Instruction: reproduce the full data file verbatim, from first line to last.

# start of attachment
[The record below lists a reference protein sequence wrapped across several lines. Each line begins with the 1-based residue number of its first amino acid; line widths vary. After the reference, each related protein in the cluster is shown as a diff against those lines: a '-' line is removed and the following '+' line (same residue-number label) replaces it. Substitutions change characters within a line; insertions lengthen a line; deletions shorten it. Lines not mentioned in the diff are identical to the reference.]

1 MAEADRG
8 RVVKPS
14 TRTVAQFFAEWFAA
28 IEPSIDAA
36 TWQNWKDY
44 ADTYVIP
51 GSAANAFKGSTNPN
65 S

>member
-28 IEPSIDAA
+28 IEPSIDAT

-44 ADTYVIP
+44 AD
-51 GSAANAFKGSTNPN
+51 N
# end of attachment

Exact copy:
[The record below lists a reference protein sequence wrapped across several lines. Each line begins with the 1-based residue number of its first amino acid; line widths vary. After the reference, each related protein in the cluster is shown as a diff against those lines: a '-' line is removed and the following '+' line (same residue-number label) replaces it. Substitutions change characters within a line; insertions lengthen a line; deletions shorten it. Lines not mentioned in the diff are identical to the reference.]

1 MAEADRG
8 RVVKPS
14 TRTVAQFFAEWFAA
28 IEPSIDAA
36 TWQNWKDY
44 ADTYVIP
51 GSAANAFKGSTNPN
65 S

>member
-28 IEPSIDAA
+28 IEPSIDAT

-44 ADTYVIP
+44 AD
-51 GSAANAFKGSTNPN
+51 N